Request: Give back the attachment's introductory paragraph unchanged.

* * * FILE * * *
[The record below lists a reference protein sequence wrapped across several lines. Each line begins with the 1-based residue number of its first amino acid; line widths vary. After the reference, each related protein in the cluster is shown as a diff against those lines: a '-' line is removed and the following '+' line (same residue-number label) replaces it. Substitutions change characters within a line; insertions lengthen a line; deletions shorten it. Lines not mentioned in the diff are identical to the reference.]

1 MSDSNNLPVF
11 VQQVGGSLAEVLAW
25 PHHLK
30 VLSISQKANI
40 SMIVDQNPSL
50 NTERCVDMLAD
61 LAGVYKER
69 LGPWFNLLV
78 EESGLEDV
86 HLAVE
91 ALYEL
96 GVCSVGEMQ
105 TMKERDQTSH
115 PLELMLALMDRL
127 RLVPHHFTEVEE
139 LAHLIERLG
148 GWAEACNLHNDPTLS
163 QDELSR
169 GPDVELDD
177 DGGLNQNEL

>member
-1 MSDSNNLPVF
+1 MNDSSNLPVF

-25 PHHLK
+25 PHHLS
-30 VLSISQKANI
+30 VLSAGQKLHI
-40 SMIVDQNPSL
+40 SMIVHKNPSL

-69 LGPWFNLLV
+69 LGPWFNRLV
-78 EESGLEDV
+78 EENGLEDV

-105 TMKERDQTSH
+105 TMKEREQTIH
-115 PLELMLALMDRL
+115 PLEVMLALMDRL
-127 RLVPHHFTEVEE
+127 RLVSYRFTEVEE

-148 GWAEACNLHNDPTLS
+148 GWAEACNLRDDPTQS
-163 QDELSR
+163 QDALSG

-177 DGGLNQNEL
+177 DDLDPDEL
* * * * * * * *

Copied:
[The record below lists a reference protein sequence wrapped across several lines. Each line begins with the 1-based residue number of its first amino acid; line widths vary. After the reference, each related protein in the cluster is shown as a diff against those lines: a '-' line is removed and the following '+' line (same residue-number label) replaces it. Substitutions change characters within a line; insertions lengthen a line; deletions shorten it. Lines not mentioned in the diff are identical to the reference.]